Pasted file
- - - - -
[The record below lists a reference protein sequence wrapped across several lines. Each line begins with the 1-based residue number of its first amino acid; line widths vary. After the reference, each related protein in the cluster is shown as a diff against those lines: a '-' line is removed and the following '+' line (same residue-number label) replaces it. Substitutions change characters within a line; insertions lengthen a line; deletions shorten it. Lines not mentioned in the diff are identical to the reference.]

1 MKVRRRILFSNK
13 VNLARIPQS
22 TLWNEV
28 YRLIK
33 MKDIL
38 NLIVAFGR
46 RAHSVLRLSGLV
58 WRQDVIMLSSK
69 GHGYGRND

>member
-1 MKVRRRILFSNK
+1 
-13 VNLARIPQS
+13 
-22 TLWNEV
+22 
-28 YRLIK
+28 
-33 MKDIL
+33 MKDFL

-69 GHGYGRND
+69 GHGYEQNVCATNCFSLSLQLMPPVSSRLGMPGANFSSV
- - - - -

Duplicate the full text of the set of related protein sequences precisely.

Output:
[The record below lists a reference protein sequence wrapped across several lines. Each line begins with the 1-based residue number of its first amino acid; line widths vary. After the reference, each related protein in the cluster is shown as a diff against those lines: a '-' line is removed and the following '+' line (same residue-number label) replaces it. Substitutions change characters within a line; insertions lengthen a line; deletions shorten it. Lines not mentioned in the diff are identical to the reference.]

1 MKVRRRILFSNK
13 VNLARIPQS
22 TLWNEV
28 YRLIK
33 MKDIL
38 NLIVAFGR
46 RAHSVLRLSGLV
58 WRQDVIMLSSK
69 GHGYGRND

>member
-1 MKVRRRILFSNK
+1 
-13 VNLARIPQS
+13 
-22 TLWNEV
+22 
-28 YRLIK
+28 
-33 MKDIL
+33 MKDFL

-69 GHGYGRND
+69 GHGYEQNVCATNCFSLSLQLMPPVSSRLGMPGANFSSV